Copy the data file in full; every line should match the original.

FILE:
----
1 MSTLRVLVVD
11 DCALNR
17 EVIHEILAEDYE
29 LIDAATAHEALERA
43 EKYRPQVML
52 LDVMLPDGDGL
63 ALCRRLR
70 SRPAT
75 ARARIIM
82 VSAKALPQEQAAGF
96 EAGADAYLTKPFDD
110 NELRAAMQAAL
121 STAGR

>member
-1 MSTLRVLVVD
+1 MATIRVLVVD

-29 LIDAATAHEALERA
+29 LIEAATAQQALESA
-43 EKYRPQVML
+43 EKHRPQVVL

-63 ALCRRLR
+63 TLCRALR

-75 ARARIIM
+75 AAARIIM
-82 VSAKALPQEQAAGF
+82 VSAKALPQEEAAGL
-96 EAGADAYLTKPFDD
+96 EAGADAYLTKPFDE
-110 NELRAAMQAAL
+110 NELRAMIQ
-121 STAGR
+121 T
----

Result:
1 MSTLRVLVVD
11 DCALNR
17 EVIHEILAEDYE
29 LIDAATAHEALERA
43 EKYRPQVML
52 LDVMLPDGDGL
63 ALCRRLR
70 SRPAT
75 ARARIIM
82 VSAKALPQEQAAGF
96 EAGADAYLTKPFDD
110 NELRAAMQAAL
121 STAGR

>member
-1 MSTLRVLVVD
+1 MATIRVLVVD

-29 LIDAATAHEALERA
+29 LIEAATAQQALESA
-43 EKYRPQVML
+43 EKHRPQVVL

-63 ALCRRLR
+63 TLCRALR

-75 ARARIIM
+75 AAARIIM
-82 VSAKALPQEQAAGF
+82 VSAKALPQEEAAGL
-96 EAGADAYLTKPFDD
+96 EAGADAYLTKPFDE
-110 NELRAAMQAAL
+110 NELRAMIQ
-121 STAGR
+121 T